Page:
It's been a busy month. Let's see, starting April 4th, Mike started a round of doctor appointments that hasn't ended yet. In fact each appointment seems to spawn 2-3 more! Being insulin-dependent for 40+ years does take a toll and we knew this time would come eventually... but knowing that in the back of your head doesn't do justice to hearing the doctor say "Hmm.. we need to explore..." this or that possibility.
In January Mike had 2 doctors... a general primary care doc and an endocrinologist. Now he has at least 7! Now - I am NOT complaining - actually just the opposite. I want him to be healthy and to be with me a very long time.
So.. here it goes. Back on February 1st Mike's PCP (primary care physician) recommended having an updatd echocardiogram to see how his heart murmur was doing. No big deal, happens every few years. But, due to an impending blizzard, they wanted to do it ASAP - meaning that same day. As always, nothing remarkable is said during the test.
Winter continues. 5 weeks go by and Mike goes back for the next appointment. Dr. PCP says "When is your appointment with cardiology? I don't see it in the system." Mike says, "Don't know what you're talking about. I don't have an a cardiologist." Dr. PCP says, "Didn't they call you with results of your echocardiogram? You need to be seen by a cardiologist." Dr. PCP is very flustered and leaves the room. Mike broke the cardinal rule of doctor appts. and used his cell phone while the doctor was gone. He called me to say that Dr. PCP seems a little frantic and I'll let you know as soon as I find something out. Dr. PCP comes back and tells Mike he has an appt. scheduled for April 4th, a few weeks away. Okay.. so not too urgent...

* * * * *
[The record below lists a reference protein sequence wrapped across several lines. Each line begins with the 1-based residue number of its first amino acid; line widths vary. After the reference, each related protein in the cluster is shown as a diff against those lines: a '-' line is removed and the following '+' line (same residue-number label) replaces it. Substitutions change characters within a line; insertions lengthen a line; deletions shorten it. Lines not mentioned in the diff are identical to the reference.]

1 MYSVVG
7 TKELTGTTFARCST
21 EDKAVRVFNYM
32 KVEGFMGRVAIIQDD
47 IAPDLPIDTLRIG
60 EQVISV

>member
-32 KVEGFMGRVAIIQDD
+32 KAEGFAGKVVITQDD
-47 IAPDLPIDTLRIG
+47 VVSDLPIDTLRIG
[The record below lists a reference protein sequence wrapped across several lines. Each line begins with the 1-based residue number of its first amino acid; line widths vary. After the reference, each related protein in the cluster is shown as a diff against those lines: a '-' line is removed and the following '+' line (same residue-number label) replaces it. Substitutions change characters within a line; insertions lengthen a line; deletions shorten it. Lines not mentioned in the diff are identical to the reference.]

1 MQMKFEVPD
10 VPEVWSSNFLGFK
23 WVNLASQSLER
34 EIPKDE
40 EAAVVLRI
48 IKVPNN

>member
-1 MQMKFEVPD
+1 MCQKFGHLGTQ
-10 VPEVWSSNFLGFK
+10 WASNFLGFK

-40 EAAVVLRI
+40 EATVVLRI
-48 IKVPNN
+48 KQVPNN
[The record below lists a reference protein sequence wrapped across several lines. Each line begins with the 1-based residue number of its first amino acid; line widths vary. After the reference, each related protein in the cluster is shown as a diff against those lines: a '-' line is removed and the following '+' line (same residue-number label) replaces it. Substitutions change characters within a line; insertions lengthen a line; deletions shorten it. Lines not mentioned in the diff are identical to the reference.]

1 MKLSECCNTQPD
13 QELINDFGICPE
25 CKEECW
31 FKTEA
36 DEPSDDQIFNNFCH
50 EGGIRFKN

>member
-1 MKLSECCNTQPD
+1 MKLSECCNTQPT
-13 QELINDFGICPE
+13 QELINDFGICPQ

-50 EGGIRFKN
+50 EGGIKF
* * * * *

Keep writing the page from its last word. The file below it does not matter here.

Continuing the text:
We spend the rest of March waiting for spring weather to appear, go on a fabulous vacation for Spring Break to Washington DC and Virginia, and return home to the beginnings of spring thunderstorm season. Somewhere in there he also acquired a dermatologist and a podiatrist. The appointed day finally rolls around and we go to meet the cardiologist, Dr. P. She reviewed some records and asked some questions... and says she suspects the source of the heart murmur, the aortic valve, needs to be replaced... likely within a year.
Hmm... lots to think about. First order of business is a series of 4 tests to see more specifically how damagaed the valve is. Another echo, a Holter monitor, a Doppler on his legs, and a catheterization with dye. the first 4 are non-invasive and really don't entail anything on Mike's part except showing up for the appointments. The "cath" is planned for one day, outpatient procedure scheduled for Tuesday, April 19th. We know that if "something" is found during the procedure, they will attempt to fix it. All the pre-requisite worst-case scenarios are discussed and paperwork signed. Mike and I both were a little nervous, but my biggest prayer was that they would find something and be able to fix it.
Chalk that up to the "Be careful what you pray for" category. They did both halves of his blood vessels.. veins and arteries. Ultimately the dye showed that his aortic valve is not as damaged as feared, but the left descending artery was 80% blocked. The LAD is also sometimes called the "Widowmaker" as it feeds most of the blood to the lower heart muscle, and if 100% blocked there is too much damage to the heart muscle... that is, death is immediate.